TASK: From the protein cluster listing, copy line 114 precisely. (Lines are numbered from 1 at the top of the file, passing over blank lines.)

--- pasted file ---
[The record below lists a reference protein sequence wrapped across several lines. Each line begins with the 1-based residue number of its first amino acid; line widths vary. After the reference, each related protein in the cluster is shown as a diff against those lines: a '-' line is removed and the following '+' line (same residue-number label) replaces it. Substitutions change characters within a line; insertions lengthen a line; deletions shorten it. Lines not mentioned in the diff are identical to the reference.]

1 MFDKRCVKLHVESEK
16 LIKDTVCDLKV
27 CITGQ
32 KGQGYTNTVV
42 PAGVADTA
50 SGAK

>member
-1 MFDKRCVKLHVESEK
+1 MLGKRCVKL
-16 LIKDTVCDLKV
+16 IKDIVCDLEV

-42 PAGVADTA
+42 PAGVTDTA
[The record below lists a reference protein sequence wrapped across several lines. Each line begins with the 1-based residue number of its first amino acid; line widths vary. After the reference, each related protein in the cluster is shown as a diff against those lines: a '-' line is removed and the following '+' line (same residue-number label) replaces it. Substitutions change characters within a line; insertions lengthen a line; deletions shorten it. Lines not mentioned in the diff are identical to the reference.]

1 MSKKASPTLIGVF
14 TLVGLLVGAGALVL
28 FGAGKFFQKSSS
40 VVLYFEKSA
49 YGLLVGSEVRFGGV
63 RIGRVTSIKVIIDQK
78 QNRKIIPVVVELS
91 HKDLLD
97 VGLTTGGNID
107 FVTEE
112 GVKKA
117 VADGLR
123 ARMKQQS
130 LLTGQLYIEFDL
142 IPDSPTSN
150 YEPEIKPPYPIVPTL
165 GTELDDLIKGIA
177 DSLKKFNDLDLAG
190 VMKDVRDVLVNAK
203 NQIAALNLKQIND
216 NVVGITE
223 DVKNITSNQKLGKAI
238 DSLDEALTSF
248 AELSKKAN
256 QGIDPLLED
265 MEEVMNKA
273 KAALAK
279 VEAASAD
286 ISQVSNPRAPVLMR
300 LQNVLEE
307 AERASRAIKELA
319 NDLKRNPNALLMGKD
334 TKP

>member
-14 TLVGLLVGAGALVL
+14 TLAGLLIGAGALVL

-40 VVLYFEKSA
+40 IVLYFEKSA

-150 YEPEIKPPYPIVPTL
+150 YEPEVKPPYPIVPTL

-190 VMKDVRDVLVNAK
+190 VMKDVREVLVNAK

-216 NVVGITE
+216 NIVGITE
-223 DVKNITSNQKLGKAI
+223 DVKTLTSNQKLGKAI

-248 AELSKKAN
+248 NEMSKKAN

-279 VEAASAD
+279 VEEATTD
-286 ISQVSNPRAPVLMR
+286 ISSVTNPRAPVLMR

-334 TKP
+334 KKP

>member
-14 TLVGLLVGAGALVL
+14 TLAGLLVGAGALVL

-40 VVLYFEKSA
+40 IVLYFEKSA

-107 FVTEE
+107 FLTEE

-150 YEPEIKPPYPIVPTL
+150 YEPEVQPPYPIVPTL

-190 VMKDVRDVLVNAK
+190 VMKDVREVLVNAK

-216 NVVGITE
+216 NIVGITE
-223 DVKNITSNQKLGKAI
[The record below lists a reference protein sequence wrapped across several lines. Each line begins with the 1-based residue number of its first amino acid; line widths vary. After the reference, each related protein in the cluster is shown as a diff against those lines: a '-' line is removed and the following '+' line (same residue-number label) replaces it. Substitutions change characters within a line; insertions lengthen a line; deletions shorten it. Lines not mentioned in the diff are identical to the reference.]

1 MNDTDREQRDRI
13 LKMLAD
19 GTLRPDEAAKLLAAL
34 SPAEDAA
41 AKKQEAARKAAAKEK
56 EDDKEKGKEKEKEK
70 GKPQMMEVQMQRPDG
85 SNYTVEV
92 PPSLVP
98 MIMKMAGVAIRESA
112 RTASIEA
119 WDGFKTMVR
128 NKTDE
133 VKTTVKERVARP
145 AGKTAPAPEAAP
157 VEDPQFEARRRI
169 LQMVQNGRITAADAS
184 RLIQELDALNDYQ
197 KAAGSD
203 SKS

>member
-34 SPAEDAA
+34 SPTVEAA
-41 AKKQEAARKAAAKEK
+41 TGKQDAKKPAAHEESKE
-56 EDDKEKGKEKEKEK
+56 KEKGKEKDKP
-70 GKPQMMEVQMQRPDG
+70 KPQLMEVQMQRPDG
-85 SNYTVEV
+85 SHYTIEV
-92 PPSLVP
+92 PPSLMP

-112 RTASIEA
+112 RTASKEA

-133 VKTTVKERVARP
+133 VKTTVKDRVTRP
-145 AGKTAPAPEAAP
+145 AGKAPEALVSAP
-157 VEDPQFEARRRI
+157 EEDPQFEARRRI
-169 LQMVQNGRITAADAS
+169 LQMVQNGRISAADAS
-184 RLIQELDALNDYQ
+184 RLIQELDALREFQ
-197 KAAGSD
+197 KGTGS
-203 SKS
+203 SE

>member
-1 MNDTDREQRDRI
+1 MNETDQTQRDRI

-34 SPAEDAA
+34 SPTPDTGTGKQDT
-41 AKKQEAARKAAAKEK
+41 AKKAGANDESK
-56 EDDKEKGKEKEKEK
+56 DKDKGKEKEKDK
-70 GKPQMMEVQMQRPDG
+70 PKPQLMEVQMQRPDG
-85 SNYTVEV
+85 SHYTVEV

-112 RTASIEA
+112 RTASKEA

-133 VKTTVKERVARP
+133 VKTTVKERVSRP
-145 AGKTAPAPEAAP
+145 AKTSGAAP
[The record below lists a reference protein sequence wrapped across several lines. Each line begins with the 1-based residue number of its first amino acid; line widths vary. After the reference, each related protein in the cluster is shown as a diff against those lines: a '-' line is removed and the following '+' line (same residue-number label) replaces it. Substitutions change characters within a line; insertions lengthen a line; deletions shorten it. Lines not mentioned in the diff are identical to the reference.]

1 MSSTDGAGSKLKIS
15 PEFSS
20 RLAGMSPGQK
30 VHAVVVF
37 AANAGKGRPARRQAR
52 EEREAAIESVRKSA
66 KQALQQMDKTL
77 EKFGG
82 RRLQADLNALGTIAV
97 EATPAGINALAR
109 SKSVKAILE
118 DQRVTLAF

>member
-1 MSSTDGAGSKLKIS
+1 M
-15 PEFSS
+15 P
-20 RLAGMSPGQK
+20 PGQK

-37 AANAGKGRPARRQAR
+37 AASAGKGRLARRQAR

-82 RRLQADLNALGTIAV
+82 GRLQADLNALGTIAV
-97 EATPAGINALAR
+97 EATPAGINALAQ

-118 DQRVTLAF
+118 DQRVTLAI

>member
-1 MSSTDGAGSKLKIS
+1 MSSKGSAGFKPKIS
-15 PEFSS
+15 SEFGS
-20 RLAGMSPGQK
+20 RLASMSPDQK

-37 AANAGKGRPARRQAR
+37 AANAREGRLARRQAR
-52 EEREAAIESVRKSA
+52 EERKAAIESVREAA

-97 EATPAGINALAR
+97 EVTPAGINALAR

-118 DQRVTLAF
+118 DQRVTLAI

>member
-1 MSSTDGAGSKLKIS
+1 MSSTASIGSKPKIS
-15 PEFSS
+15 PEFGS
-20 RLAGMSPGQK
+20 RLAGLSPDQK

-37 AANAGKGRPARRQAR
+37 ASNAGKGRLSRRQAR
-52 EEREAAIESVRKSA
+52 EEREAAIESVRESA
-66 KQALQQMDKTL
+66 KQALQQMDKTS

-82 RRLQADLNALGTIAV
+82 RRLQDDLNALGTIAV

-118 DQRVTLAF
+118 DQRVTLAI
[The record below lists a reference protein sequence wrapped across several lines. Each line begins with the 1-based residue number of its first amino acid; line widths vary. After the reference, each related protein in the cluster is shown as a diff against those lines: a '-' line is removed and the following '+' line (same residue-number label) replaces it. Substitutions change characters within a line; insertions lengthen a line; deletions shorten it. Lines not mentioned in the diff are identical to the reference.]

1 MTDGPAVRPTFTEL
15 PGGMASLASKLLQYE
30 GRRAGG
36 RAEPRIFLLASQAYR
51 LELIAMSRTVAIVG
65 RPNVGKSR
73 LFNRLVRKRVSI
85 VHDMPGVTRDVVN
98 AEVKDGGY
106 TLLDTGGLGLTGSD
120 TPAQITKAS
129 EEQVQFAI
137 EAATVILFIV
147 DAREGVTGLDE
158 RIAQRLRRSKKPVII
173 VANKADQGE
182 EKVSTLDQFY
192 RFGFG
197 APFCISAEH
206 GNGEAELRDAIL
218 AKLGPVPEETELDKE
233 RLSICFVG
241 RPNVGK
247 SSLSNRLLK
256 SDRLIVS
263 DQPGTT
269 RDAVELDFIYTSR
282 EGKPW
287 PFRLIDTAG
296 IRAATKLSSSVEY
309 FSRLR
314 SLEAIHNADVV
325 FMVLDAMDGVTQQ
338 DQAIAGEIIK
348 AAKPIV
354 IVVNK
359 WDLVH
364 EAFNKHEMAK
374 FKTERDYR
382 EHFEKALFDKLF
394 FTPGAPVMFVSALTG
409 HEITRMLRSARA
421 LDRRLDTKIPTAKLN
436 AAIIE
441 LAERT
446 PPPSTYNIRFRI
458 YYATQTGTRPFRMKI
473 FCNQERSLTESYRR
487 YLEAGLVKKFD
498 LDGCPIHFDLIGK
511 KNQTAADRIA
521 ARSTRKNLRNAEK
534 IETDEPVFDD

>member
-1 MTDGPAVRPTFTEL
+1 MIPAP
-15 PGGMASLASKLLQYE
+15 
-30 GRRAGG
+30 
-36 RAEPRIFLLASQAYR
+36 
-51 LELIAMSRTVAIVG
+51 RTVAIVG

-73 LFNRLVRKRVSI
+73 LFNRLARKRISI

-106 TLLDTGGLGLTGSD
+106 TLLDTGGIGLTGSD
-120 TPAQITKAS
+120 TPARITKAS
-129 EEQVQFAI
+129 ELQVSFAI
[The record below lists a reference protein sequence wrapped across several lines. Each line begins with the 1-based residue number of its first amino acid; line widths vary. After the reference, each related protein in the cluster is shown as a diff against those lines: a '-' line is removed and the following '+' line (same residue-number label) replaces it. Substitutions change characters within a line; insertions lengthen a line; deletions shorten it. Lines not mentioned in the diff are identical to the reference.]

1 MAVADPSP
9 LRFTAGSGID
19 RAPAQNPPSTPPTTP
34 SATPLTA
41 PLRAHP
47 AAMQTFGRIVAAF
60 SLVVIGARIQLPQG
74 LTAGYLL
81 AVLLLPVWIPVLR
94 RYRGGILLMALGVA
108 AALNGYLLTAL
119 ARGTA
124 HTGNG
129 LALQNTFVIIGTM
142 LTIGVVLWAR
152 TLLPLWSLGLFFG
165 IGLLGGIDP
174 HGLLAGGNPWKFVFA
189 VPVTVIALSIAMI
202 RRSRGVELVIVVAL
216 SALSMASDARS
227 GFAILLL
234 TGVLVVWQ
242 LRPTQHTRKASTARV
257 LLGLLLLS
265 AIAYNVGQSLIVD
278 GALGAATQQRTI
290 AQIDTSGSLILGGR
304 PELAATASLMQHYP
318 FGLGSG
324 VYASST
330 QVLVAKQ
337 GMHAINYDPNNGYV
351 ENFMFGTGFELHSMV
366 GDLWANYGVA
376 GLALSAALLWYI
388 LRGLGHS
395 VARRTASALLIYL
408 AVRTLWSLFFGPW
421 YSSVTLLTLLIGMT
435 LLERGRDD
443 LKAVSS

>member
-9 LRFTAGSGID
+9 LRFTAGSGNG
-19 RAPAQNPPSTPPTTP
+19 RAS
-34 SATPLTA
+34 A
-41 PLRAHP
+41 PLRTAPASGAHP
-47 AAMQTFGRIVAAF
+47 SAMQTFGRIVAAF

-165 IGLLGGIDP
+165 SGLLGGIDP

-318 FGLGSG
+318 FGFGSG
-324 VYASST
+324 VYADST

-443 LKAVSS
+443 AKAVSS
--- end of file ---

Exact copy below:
-85 SNYTVEV